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Regulatory Review: African Voice Over Internet Protocol

By | February 1, 2005

      By Gerry Oberst

      Africa has long been seen as a good market for satellite delivered services due to its vast distances, rural and sparsely located communities, state of economic development and lack of existing terrestrial infrastructure. More recently, the hot topic for satellite marketing has been Internet-related services of all flavors, particularly Voice over Internet Protocol (VoIP). Thus, it is only natural that a report published in November 2004 by the Commonwealth Telecommunications Organization (CTO) on African VoIP regulation — "An Overview of VoIP Regulation in Africa" –serves as a reference and resource material to satellite professionals.

      The CTO, based in London, represents 33 primarily African countries, with 18 associated country and territorial members. It holds itself out as an "international development partnership" and traces its history back to the creation in 1901 of the Pacific Cable Board.

      The CTO’s report on African VoIP weighs in at a lengthy 60-plus pages. The good news is that the report thoroughly describes VoIP in the context of Africa, including descriptions of the markets, opportunities in various countries, current regulatory approaches and recommendations on what strategies African countries should pursue.

      The bad news is that the satellite industry is mentioned precisely twice in passing in the entire report.

      This picture is perhaps misleading because satellite facilities are heavily involved in VoIP solutions in Africa. One of the references in the CTO report is to a new carrier with service to more than 30 countries in Africa and the Middle East, which "typically" uplinks traffic to service providers using satellite links to its main point of presence outside the continent, from where the traffic is then interconnected to the major international carrier facilities (presumably by undersea cable). The other reference notes that even where IP telephony is banned outright, carriers route international calls over the Internet through VSAT satellite dishes for termination on the public telephone network.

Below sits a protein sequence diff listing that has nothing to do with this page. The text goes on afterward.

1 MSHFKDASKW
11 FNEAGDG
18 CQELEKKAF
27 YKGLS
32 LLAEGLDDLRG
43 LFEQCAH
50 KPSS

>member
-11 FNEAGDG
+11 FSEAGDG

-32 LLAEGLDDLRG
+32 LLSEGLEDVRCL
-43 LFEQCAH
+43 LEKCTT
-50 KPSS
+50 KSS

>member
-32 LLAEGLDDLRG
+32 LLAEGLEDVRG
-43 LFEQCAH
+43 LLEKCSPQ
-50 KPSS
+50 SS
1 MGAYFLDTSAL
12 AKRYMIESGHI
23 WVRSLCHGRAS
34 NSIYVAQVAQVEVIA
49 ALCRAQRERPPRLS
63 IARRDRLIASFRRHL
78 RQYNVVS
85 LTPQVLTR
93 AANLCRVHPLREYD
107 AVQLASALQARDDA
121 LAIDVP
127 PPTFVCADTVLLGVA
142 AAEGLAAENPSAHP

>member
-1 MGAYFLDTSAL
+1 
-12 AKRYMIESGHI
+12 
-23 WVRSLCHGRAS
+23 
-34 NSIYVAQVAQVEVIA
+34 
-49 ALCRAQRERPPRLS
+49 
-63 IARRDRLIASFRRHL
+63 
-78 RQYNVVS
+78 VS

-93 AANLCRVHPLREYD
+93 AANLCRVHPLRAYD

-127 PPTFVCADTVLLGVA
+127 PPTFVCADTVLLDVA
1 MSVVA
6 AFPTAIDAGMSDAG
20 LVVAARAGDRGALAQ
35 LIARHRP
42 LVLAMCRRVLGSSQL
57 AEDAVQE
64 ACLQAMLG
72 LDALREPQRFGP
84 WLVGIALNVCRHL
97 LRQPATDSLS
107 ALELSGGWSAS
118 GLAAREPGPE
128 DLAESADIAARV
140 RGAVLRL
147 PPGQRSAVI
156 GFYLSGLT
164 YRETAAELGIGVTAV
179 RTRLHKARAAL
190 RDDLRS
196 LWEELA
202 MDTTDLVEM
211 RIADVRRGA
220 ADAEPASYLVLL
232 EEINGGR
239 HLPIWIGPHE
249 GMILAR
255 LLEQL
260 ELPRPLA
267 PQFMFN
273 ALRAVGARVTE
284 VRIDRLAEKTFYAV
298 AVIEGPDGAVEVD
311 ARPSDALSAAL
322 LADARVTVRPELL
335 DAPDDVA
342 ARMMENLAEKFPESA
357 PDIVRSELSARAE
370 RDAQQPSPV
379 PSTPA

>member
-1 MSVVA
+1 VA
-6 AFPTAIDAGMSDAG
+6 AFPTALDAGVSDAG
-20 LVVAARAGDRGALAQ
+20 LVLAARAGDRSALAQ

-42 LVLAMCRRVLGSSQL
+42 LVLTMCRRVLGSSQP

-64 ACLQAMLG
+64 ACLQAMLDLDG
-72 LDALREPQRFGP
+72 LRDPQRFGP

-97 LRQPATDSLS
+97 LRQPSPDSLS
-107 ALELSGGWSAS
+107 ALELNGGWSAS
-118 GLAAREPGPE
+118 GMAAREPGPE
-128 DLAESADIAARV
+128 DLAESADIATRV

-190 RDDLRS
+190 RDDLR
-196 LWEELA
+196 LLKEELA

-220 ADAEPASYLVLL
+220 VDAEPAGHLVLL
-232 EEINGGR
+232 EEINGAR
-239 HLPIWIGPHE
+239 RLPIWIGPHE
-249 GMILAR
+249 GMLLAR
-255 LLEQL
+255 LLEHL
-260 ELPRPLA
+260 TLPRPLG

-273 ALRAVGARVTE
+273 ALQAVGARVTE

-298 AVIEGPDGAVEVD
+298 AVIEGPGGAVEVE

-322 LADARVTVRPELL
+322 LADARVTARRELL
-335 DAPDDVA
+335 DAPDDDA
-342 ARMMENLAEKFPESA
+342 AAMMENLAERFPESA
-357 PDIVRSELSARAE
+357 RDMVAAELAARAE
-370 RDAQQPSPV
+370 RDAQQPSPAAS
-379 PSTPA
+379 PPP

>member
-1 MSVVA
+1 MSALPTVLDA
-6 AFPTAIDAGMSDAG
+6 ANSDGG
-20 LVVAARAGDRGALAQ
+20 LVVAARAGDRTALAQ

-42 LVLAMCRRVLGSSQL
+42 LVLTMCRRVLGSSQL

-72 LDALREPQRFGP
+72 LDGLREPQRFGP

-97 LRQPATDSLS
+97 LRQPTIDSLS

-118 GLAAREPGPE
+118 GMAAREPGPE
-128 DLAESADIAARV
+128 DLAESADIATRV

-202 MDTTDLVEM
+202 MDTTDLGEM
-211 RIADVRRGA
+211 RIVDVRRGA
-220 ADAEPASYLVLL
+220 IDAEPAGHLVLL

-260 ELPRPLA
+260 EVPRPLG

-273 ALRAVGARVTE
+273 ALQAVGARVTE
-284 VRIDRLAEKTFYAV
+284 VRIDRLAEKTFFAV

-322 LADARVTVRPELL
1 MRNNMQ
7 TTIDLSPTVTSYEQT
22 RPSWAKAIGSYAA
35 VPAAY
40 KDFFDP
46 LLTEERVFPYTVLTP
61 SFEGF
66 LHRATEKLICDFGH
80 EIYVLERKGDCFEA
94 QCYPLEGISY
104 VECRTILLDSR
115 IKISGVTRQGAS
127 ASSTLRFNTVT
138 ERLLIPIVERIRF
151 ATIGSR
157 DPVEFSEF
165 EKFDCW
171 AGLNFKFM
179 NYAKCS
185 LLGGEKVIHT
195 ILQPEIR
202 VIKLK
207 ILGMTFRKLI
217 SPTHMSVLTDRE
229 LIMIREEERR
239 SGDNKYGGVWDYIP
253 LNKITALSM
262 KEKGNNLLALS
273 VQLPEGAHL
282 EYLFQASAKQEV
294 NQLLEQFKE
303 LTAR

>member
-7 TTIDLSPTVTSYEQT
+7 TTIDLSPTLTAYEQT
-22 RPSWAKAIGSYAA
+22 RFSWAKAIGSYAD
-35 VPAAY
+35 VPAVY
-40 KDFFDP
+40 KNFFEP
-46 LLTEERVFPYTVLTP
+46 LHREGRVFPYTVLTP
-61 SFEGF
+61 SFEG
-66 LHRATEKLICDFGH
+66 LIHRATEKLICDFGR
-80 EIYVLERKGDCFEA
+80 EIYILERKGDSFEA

This last point could explain the lack of visibility in the report to satellite service and VSAT terminal providers. In much of Africa, the current regulatory situation for VoIP could be improved. A summary of VoIP adoption and use in Africa in the CTO report summarizes that "very few countries have embraced VoIP outside of a general concession to allow incumbents to utilize the technology." The report says that only two countries, Mauritius and Nigeria, have legalized VoIP. The report mentions, however, that some Internet service provi-ders take a low profile on IP telephony even though VoIP is often "not strictly policed."

      A key role of the CTO report could be to help persuade African regulatory authorities that permitting VoIP adoption will not threaten national operators or their revenues. The report outlines arguments that IP telephony does not have an effect on infrastructure development and any effect on incumbent operators is gradual. Different approaches towards VoIP regulation are described in the report, including ways to balance the value of state-owned monopoly carriers versus stimulating innovation and new technologies.

      It will take time for these arguments to open markets. Nevertheless, it was heartening to see the South African policy announcement in September 2004, (issued after the CTO report had been drafted) that allows value-added networks to carry voice using any protocol as of February 2005, on the premise that, "because of technological developments, there is no longer any difference in the transmission of voice, video and data; therefore it is no longer necessary to prohibit the provision of voice." This change further lifts the restriction on value-added services going through the incumbent carriers and their facilities, which can only help satellite penetration into this influential and large African market.

      The African Internet Service Provider Associations (AfrISPA) complained several years ago that legal limits on VoIP are "counter-productive and not in the best interests of the country concerned," but this message has not yet been picked up by most African countries. The CTO report mentions other African countries that, at least, are testing the use of VoIP as a possible precursor to regulatory reform. Thus there is reason to believe in African market potential.

      These theories are being touted in various other international sources. The ITU "Trends in Telecommunication Reform" symposium in December 2004 issued its paper on licensing in an era of convergence, with strong recommendations and international statistics showing competition trend lines. The ITU report on "Satellite Regulation in Developing Countries," which our December 2004 column described in its draft form, provides a lot of information on African developments, and was finally posted publicly at the end of 2004.

      These various papers and resources can give entry-level background on the state of the market, with detailed arguments on why the market should be opened further. If used correctly, these arguments should lead to the satellite industry being mentioned in much more detail in the next report on African VoIP.

      The CTO Report and the ITU-D Report can been accessed at and respectively.

      Gerry Oberst is a lawyer in the Brussels office of the Hogan & Hartson law firm.

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